There are several things the remaining cities and counties around California can do to emulate San Francisco’s success. One is to stay on message. In 2000, when Recology made green bins available to every resident in San Francisco, the response was mixed. “Some people said, ‘Come and take it back.’ Other people embraced it right away,” recalls Reed. “We were doing a lot of outreach and education in promoting the program and why we think it’s important for people to participate.” 

For instance, San Franciscans speak over 100 different languages, so Recology opted to put photographs on the green bins (in addition to a few words in English, Spanish, and Chinese), showing what can and can’t be composted. The company also produces a customer newsletter that comes with its bills, filled with articles about the benefits of composting and recycling. In addition, Reed, a former reporter, worked closely with journalists to get stories published early on about restaurants embracing composting and vineyards relying on compost from the city. 

 But according to Reed, the key to composting success is getting kids on board. “The best way to get adults to compost is to get composting programs running in schools,” he says. Recology donates compost to school gardens, which makes a big impression on children. “Those kids go home and say, ‘Why don’t we compost at home?’ The very next day the dad has a pail on the kitchen counter, and they’re rolling.” 

Prior to the pandemic, classrooms would visit the Recology Environmental Learning Center and even take tours of the composting and recycling plants. During Covid, Recology’s programming for students has shifted online. The company leads virtual field trips via Zoom and has produced educational videos and games about composting and recycling for kids from pre-K to high school. There’s even a “Better at the Bin” coloring book.

Finally, Reed says regular and frequent communication with the city is key to the composting program’s success. Every week, Recology staff members meet with a team from the Department of the Environment. “We all have the same goal: to send as little as possible to the landfill,” Reed says. At these meetings, they compare the tonnage that the city is sending to compost versus sending to the landfill, brainstorm ways of getting more residents to compost, and discuss messaging. 

One conundrum recently tackled in these meetings was how to encourage more participation in apartment buildings, which have lower rates of composting and recycling, and where 65 percent of San Franciscans live. Their solution: recruit volunteers at these buildings to distribute Recology’s monthly newsletter, as well as encourage composting in neighborly ways, like with composting contests or quizzes. “These are very creative people!” says Reed. “They keep composting part of the conversation.” There are now advocates in 100 buildings around the city.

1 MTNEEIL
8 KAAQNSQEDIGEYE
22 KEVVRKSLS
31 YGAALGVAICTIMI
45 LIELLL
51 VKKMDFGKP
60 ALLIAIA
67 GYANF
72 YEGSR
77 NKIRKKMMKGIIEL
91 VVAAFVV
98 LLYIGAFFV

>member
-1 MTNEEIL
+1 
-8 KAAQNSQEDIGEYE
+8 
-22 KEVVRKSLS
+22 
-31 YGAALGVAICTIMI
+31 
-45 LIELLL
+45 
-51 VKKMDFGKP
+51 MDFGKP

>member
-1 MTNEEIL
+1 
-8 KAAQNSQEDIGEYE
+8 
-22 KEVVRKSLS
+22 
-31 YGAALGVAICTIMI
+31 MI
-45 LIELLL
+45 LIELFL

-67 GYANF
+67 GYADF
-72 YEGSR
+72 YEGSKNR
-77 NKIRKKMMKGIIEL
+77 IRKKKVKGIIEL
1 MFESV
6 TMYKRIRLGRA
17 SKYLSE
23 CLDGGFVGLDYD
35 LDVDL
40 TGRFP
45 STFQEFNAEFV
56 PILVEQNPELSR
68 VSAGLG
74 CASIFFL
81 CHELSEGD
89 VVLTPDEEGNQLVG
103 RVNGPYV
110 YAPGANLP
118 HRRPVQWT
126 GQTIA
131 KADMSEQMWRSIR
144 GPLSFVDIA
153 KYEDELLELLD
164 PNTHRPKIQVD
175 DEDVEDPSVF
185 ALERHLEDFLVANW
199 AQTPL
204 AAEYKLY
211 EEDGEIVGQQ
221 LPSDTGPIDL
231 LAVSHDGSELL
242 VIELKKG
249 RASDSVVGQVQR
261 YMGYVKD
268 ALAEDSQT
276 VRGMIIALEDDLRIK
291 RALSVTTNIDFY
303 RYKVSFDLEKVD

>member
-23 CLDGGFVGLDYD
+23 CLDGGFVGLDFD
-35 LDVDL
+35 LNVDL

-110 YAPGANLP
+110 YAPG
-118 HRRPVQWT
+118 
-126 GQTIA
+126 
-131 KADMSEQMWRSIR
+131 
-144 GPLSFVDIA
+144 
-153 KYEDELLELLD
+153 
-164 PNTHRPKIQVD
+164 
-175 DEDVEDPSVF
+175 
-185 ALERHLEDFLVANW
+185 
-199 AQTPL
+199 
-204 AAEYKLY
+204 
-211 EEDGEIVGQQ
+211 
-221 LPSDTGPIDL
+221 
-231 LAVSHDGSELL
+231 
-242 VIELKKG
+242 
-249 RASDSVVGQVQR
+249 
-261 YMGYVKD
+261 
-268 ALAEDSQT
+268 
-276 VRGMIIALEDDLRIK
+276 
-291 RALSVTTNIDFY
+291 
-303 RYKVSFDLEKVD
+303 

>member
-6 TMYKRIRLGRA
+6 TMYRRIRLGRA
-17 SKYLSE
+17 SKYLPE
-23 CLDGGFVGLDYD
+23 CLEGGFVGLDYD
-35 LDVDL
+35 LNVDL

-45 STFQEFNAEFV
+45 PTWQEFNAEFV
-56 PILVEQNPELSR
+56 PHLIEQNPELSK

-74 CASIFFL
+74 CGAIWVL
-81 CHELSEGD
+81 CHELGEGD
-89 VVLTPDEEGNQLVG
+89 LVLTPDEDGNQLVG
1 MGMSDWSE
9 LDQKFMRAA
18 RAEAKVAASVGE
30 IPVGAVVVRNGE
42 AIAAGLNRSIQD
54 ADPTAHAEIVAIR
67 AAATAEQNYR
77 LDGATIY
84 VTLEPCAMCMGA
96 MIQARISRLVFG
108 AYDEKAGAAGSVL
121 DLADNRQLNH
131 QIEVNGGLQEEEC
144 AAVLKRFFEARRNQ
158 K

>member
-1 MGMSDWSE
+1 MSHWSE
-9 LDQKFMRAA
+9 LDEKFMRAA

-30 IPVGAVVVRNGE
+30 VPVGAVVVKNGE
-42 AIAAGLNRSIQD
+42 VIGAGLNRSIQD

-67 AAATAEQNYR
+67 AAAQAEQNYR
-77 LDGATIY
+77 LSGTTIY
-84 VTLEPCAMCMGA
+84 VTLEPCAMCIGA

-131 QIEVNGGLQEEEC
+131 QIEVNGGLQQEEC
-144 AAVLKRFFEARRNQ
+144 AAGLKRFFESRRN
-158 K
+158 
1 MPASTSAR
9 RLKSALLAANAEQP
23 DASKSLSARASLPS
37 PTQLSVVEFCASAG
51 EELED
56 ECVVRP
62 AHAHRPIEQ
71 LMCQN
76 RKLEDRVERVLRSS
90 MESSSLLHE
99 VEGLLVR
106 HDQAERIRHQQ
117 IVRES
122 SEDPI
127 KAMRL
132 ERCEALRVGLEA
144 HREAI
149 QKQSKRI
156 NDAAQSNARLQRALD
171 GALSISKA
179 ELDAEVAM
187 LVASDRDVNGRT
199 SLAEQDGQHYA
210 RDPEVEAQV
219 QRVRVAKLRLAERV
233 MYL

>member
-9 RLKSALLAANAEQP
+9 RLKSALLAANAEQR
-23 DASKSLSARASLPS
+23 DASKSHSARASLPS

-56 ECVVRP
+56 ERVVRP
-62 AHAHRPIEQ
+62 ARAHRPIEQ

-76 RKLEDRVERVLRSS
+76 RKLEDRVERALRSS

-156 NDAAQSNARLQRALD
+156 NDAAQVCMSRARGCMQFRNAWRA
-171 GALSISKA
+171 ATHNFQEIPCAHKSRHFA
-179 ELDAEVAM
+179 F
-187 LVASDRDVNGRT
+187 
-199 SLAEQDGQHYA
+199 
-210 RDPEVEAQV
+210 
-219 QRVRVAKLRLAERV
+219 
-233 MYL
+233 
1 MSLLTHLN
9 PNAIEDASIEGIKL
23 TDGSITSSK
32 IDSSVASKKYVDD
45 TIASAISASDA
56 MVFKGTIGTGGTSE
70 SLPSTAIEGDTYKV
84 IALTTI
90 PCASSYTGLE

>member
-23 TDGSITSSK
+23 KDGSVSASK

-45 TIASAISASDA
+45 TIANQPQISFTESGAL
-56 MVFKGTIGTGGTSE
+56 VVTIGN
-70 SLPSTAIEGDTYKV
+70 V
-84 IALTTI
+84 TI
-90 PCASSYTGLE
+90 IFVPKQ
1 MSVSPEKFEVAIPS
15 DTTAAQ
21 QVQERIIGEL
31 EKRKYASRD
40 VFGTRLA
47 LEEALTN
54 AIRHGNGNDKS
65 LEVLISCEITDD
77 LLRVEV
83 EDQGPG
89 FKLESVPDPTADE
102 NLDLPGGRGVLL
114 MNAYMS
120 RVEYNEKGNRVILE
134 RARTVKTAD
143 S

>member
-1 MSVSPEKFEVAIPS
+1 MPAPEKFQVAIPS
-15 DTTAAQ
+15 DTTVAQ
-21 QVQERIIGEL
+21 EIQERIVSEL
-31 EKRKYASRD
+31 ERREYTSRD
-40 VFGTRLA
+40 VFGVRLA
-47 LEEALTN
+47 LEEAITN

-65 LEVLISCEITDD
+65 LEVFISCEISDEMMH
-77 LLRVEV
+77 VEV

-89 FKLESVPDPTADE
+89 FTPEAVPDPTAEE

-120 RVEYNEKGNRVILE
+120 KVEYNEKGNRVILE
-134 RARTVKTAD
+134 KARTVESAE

One of these is Madeleine Trembley, who lives at the Gateway Complex in the city’s Financial District. A year ago, Trembley, who refers to compost reverently as Black Gold, started a newsletter for her 1,255-unit building called Trash Talk. “The newsletter immediately got a lot of peoples’ attention,” Trembley says. “It was educational, practical. We give tips that people can implement easily, understand easily.” As a result of her newsletter and the topics it covered, more young residents have gotten involved in the Board — and one of them is even making video tutorials about composting to share with residents. “It just makes no sense to create more methane gas to stow it away in the landfill. And I think a lot of people realize that.” 

The post How San Francisco Cracked the Urban Composting Code appeared first on Reasons to be Cheerful.

When is the Conservative poverty handbook being published?

Published by Anonymous (not verified) on Sun, 15/05/2022 - 6:48pm in

The Tory MP Lee Anderson has recently opined that producing a meal for 30p a head is perfectly possible. Though clearly not for him. He supports a government who spent £37 billion to manage test and trace but somehow that wasn’t enough to make it work. So having continued to support that government in relentless... Read more

National Liver & Onions Day: 33. Liver a la Gourmet

Published by Anonymous (not verified) on Tue, 10/05/2022 - 11:14pm in


Food, 1970s, Beef, liver, Movies